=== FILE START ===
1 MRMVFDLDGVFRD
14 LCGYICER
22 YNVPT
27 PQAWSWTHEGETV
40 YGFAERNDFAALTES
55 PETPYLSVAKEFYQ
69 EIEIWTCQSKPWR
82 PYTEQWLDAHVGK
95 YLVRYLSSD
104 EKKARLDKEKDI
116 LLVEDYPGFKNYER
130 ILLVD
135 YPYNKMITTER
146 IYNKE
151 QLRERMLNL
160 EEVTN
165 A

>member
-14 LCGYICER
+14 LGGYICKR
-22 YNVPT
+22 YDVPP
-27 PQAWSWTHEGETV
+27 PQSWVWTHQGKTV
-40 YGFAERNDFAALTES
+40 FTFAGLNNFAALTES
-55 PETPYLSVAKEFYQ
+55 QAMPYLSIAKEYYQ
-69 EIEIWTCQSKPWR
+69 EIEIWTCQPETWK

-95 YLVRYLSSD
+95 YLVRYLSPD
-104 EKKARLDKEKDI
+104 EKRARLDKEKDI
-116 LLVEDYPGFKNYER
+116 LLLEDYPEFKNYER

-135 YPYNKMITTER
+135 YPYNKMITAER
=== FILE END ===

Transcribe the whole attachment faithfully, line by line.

1 MRMVFDLDGVFRD
14 LCGYICER
22 YNVPT
27 PQAWSWTHEGETV
40 YGFAERNDFAALTES
55 PETPYLSVAKEFYQ
69 EIEIWTCQSKPWR
82 PYTEQWLDAHVGK
95 YLVRYLSSD
104 EKKARLDKEKDI
116 LLVEDYPGFKNYER
130 ILLVD
135 YPYNKMITTER
146 IYNKE
151 QLRERMLNL
160 EEVTN
165 A

>member
-14 LCGYICER
+14 LGGYICKR
-22 YNVPT
+22 YDVPP
-27 PQAWSWTHEGETV
+27 PQSWVWTHQGKTV
-40 YGFAERNDFAALTES
+40 FTFAGLNNFAALTES
-55 PETPYLSVAKEFYQ
+55 QAMPYLSIAKEYYQ
-69 EIEIWTCQSKPWR
+69 EIEIWTCQPETWK

-95 YLVRYLSSD
+95 YLVRYLSPD
-104 EKKARLDKEKDI
+104 EKRARLDKEKDI
-116 LLVEDYPGFKNYER
+116 LLLEDYPEFKNYER

-135 YPYNKMITTER
+135 YPYNKMITAER